The PH WINS also asked about individual awareness of public health concepts including quality improvement (QI), evidence-based public health practice, health in all policies, public health and primary care integration, multisectoral collaborations, and cross-jurisdictional sharing of public health services. Individuals responded on a 4-point Likert scale. A new variable for awareness was generated for each concept by dichotomizing responses into those answering “a lot” whereas those who said “a little,” “not much,” or “nothing at all” were grouped together. Only “a lot” was considered awareness because of possible social desirability bias that may influence respondents to report at least “a little” awareness even when not present.

Independent variables

The primary independent variable was agency accreditation status, categorized as not engaged, formally involved in the accreditation process, or accredited. Individual respondent variables included gender, race/ethnicity (white, black, or African American; Hispanic or Latino; or other), age (10-year brackets), highest degree obtained (no degree or associates, bachelors, masters, or doctorate), having formal public health training as defined by a bachelor's degree or above in a public health field, and tenure within the current agency (5-year brackets). Other individual job characteristics included supervisory tier and role type (administrative, clinical or laboratory, public health sciences, or social services). In addition to accreditation status, agency characteristics included jurisdiction (state or local), state governance (decentralized, centralized, shared, or mixed), and agency size (tertiles).

Analysis

Descriptive statistics were performed for individual, employment, and agency characteristics by accreditation status using χ2 tests. Bivariate analyses of training needs, satisfaction/burnout, and awareness of public health trends were conducted using pairwise χ2 comparisons. Because of the multiple comparisons, alpha was adjusted according to the Bonferroni correction and set at .0167 for these analyses. Multivariate analyses of training needs, satisfaction/burnout, and awareness of public health concepts were all conducted using logistic regressions controlling for all individual, employment, and agency characteristics described previously. All regression analyses were conducted separately for respondents at the SHA and LHD levels. Because of the complex sampling and survey design, national survey and replication weights were included in all analyses. Analyses were conducted using Stata Version 15 (College Station, TX).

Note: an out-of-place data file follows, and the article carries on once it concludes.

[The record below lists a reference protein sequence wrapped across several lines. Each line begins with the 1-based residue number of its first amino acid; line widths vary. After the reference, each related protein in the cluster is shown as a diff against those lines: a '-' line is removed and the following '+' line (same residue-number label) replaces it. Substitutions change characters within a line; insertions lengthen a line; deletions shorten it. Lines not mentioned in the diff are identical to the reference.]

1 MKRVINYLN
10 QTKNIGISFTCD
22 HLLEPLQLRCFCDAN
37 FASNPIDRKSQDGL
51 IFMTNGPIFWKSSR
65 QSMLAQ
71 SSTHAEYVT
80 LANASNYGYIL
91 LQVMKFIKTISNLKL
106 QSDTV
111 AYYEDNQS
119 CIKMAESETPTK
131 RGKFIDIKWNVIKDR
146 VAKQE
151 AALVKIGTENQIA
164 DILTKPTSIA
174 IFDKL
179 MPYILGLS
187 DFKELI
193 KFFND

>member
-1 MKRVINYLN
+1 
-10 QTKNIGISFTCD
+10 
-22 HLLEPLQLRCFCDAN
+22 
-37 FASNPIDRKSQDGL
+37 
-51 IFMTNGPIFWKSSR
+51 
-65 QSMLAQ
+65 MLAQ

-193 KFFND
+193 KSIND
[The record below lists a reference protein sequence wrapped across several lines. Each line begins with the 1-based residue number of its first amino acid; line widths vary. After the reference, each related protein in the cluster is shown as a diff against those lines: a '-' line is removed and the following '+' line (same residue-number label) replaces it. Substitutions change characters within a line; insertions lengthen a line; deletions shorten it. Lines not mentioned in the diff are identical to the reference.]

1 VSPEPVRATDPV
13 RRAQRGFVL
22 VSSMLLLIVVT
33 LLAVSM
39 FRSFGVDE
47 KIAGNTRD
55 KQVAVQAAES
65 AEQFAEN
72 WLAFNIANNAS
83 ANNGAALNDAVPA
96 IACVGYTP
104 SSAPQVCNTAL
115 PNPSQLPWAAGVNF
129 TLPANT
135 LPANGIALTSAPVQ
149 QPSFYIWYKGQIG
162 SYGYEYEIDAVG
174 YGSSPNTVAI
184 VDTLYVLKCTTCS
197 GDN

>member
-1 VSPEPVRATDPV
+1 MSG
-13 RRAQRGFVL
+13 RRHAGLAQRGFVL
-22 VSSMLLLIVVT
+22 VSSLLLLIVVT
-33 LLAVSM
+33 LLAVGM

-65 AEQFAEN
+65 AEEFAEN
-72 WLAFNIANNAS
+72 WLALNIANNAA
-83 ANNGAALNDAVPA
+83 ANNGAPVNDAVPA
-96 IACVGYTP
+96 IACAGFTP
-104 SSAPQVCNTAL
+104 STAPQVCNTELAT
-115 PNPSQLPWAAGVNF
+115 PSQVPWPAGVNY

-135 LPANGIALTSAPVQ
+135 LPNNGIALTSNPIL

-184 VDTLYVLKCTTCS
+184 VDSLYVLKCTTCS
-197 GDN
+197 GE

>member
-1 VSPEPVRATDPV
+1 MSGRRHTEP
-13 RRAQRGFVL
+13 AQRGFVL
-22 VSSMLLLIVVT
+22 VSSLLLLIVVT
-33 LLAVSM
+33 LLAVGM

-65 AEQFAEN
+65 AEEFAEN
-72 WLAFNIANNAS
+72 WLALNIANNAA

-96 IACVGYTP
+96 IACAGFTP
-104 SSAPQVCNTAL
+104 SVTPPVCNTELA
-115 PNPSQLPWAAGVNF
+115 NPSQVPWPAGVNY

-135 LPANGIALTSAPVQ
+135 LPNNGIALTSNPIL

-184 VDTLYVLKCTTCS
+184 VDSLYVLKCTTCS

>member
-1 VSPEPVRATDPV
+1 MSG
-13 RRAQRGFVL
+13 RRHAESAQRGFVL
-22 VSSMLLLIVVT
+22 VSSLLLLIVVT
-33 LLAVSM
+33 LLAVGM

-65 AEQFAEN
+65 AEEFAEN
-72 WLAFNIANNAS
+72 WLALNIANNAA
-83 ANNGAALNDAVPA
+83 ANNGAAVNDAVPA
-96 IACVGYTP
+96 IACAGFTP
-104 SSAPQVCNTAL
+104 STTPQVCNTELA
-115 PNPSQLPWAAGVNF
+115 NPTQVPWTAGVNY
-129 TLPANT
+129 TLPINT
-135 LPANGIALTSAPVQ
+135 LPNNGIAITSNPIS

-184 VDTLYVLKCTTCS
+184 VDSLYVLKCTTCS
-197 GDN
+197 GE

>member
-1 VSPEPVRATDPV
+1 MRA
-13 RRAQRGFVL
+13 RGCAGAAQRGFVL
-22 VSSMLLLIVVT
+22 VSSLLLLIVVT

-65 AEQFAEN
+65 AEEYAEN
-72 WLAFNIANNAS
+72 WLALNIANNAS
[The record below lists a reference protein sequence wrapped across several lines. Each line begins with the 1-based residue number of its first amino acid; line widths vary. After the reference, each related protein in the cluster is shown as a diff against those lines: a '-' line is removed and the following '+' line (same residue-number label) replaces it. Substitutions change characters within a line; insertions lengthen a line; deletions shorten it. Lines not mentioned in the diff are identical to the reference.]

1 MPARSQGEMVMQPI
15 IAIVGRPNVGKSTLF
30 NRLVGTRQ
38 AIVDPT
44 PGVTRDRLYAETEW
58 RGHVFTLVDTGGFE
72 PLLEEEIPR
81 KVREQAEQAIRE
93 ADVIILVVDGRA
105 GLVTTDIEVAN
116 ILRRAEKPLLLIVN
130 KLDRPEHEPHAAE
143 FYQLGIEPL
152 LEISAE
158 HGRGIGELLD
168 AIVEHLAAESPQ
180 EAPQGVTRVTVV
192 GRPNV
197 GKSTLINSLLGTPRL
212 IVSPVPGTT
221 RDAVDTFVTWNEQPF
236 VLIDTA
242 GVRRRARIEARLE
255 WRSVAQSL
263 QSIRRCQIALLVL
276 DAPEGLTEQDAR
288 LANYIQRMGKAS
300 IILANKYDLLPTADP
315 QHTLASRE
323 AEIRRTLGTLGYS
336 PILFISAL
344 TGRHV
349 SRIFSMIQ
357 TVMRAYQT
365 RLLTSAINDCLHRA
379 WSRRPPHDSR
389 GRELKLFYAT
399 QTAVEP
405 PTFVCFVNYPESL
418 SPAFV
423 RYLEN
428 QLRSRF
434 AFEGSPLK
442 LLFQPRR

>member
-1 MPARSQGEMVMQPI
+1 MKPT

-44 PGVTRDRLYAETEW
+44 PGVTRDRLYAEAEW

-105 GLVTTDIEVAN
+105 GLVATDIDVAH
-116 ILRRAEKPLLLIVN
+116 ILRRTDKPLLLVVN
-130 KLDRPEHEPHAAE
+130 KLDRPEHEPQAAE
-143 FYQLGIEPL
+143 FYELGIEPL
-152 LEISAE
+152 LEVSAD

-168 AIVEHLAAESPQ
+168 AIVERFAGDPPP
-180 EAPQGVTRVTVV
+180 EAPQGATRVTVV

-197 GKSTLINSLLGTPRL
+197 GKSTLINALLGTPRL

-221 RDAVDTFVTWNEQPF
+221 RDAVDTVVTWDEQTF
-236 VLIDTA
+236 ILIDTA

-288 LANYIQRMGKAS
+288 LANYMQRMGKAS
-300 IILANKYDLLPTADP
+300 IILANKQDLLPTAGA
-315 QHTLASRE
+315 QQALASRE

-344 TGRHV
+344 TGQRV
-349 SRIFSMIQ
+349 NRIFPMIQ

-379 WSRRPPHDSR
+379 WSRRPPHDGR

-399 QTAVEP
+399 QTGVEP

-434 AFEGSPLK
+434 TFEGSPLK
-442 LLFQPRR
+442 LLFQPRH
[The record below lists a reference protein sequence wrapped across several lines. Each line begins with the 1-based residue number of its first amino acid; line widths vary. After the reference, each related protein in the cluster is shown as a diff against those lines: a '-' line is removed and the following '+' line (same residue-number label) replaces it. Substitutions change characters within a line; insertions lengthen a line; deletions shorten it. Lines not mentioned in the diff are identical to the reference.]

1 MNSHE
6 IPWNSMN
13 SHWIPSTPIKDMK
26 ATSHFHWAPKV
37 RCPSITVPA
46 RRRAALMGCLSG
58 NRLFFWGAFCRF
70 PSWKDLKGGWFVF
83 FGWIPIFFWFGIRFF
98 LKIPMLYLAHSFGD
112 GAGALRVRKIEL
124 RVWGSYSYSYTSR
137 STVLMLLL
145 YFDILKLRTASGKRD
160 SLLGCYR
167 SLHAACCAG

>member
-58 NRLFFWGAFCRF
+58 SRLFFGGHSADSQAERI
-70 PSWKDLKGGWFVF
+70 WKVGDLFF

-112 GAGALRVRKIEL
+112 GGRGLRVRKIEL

Results

Descriptive statistics

The study sample included 24 083 respondents (104 928 weighted responses). Of the respondents 67% were from LHDs and 33% were from SHAs (Table 1). Among local respondents, 48% were from agencies that were either formally involved or accredited at the time of the survey compared with 80.1% of state respondents. A total of 328 LHDs (241 not engaged, 32 formally involved, and 55 accredited) and 46 SHAs (12 not engaged, 12 formally involved, and 22 accredited) were represented in these data.

TABLE 1 - Descriptive Statistics by Accreditation Status and Agency Type, Weighteda
Local Health Departments (n = 70 302) State Health Agencies (n = 34 626)
Never Involved (n = 36 552) Formally Involved (n = 12 194) Accredited (n = 21 556) P Never Involved (n = 6865) Formally Involved (n = 9821) Accredited (n = 17 940) P
Gender
Female 27 042 (74.0) 9418 (77.2) 16 728 (77.6) .63 4631 (67.5) 6936 (70.6) 12 135 (67.6) .10
Male 9380 (25.7) 2746 (22.5) 4754 (22.1) 2202 (32.1) 2851 (19.0) 5718 (31.9)
Other 129 (0.4) 30 (0.2) 75 (0.3) 32 (0.5) 34 (0.3) 87 (0.5)
Race/ethnicity
White 23 730 (64.9) 7659 (62.8) 10 699 (49.6) .003 4283 (62.4) 6130 (62.4) 12 481 (69.6) <.001
Black or African American 7266 (19.9) 1742 (14.3) 3081 (14.3) 596 (8.7) 2053 (20.9) 1660 (9.3)
Hispanic or Latino 2683 (7.3) 1630 (13.4) 4093 (19.0) 731 (10.6) 704 (7.2) 1310 (7.3)
Other 2874 (7.9) 1163 (9.5) 3684 (17.1) 1255 (18.3) 934 (9.5) 2488 (13.9)
Age, y
≤25 824 (2.3) 392 (3.2) 584 (2.7) .13 125 (1.8) 140 (1.4) 329 (1.8) .01
26-35 5381 (14.7) 2240 (18.4) 4479 (20.8) 1282 (18.7) 1916 (19.5) 2922 (16.3)
36-45 8090 (22.1) 2964 (24.3) 5003 (23.2) 1493 (21.7) 2483 (25.3) 4113 (22.9)
46-55 11 891 (32.5) 3207 (26.3) 6302 (29.2) 1870 (27.2) 2592 (26.4) 5112 (28.5)
56-65 8364 (22.9) 3084 (25.3) 4671 (21.7) 1787 (26.0) 2417 (24.6) 4837 (27.0)
≥66 2002 (5.5) 308 (2.5) 518 (2.4) 308 (4.5) 273 (2.8) 627 (3.5)
Education level
No college or associate's degree 8844 (24.2) 3318 (27.2) 4555 (21.1) .45 1174 (17.1) 1455 (14.8) 3338 (18.6) <.001
Bachelor's 16 526 (45.2) 5281 (43.3) 9388 (43.6) 2506 (36.5) 3113 (31.7) 6959 (38.8)
Master's 9940 (27.2) 3104 (25.5) 6718 (31.2) 2504 (36.5) 4364 (44.4) 5911 (32.9)
Doctorate 1242 (3.4) 491 (4.0) 895 (4.2) 680 (9.9) 889 (9.1) 1732 (9.7)
Public health degree
No PH degree 31 656 (86.6) 9955 (81.6) 17 422 (80.8) .04 5330 (77.6) 7006 (71.3) 14 090 (78.5) <.001
PH degree 4896 (13.4) 2238 (18.4) 4134 (19.2) 1535 (22.4) 2815 (28.7) 3850 (21.5)
Tenure in agency, y